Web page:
You may not realize it initially, but your business name is your primary brand. When customers and partners think about your products or services, they will always be linked to your business name; that is why it's so important to do thorough trademark research before you settle on a business name.
Keep in mind that business registration in many states automatically registers the name as well. But if your business name is Garden Depot LLC and you sell goods under the "Garden Depot" name (without the LLC), then this is technically a fictitious business name. Similarly, a sole proprietorship -- which is registered under the owner's personal name -- typically does business under a DBA (or "doing business as...").
When you apply for a trademark or service mark for your business name, you will need to provide certain documents to your attorney. Below is a list of documents commonly requested for this procedure; but make sure you get a full list from your attorney, as each business and situation may vary.
Partnership agreement, if applicable. See a list of real-life partnership agreements to get an idea of what they entail.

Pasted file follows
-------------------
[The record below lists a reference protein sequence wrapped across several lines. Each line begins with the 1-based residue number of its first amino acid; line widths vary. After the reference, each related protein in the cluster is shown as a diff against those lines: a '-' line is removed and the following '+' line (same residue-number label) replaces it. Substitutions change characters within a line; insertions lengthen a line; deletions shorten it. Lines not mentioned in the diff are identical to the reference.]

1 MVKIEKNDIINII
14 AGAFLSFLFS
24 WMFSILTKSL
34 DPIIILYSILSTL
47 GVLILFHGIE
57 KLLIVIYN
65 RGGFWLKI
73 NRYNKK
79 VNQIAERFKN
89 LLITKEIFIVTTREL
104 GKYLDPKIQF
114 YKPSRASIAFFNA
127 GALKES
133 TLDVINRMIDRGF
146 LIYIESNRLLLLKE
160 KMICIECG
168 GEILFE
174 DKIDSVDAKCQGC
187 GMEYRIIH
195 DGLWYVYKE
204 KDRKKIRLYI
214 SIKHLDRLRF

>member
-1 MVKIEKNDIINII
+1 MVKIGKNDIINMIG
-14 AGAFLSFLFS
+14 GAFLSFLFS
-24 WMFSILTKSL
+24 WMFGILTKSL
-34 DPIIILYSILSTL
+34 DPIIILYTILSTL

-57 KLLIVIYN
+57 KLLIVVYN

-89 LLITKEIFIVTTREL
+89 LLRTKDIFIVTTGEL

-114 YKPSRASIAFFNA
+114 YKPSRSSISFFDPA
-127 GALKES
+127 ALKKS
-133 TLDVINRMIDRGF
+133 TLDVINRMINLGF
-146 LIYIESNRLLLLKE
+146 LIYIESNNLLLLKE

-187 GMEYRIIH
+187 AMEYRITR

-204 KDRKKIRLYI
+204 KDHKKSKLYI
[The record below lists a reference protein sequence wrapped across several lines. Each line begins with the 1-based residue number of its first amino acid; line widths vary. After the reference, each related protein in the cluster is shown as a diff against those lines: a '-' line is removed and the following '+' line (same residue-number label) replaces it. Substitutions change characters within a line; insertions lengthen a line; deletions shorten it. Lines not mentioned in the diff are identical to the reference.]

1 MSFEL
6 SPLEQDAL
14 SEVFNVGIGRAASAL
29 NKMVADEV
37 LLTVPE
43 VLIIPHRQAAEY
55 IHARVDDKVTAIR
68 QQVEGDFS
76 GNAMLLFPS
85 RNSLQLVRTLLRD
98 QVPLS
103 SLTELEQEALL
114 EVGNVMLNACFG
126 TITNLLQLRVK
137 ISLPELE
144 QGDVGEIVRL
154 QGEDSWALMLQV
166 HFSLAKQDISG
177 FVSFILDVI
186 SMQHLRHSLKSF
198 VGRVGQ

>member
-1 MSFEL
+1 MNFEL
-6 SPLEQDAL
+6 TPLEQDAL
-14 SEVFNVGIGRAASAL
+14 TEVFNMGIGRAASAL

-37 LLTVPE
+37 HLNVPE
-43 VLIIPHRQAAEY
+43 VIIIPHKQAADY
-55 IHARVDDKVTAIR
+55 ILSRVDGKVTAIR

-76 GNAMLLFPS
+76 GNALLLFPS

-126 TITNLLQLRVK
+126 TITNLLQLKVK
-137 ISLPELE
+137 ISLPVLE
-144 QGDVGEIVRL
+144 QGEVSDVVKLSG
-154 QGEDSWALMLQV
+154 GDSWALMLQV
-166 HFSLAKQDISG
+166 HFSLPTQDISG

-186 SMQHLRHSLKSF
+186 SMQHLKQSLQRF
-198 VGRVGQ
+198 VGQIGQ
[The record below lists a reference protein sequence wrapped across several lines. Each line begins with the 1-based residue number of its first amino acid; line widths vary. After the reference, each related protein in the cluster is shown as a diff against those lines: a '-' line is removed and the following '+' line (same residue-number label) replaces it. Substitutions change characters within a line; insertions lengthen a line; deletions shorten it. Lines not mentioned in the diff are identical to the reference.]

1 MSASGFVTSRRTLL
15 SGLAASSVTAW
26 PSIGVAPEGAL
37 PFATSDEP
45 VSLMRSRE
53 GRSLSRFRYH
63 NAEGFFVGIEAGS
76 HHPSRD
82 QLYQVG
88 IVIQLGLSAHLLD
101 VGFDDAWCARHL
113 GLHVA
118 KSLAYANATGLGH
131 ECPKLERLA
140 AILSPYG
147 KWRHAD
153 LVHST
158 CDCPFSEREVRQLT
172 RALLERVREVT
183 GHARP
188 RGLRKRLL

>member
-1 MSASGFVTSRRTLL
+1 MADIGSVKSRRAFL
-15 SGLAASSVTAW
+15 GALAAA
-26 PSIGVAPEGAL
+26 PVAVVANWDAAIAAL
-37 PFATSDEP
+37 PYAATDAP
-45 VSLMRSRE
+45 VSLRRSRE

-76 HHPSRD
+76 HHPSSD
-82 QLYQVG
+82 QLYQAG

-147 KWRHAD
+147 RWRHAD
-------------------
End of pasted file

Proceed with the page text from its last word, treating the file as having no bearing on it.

A specimen is a real-world example of how the mark is actually used on goods or in the offer of services. Labels, tags, or containers for the goods are considered to be acceptable specimens of use for a trademark. For a service mark, specimens may be advertising such as magazine advertisements or brochures. Actual specimens, rather than facsimiles, are preferred. However, if the actual specimens are bulky, or larger than 8" x 11", then the applicant must submit facsimiles, (e.g., photographs or good photocopies) of the specimens. Facsimiles may not exceed 8" x 11". One specimen is required for each class of goods or services specified in the application.
If concurrent registration of the mark has previously been allowed, an example of the other concurrently registered mark.
Copy of past or present certificate of registration and/or notice of allowance.
If the application is based on foreign registration, a certification or certified copy of the foreign registration.
Opinions, reports, or decisions of the Patent and Trademark Office on past applications or registrations of mark.
Get Professional Legal Help Before Registering Your Business Name
Intellectual property law can get quite complicated, but it really depends on the needs and nature of your business, and the matters at hand. Talking to a trademark law attorney is the best way to ensure compliance with the law and protection of your valuable brand assets. After all, your business name is your main brand.
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Contact a qualified business attorney to help you identify how to best protect your business' intellectual property.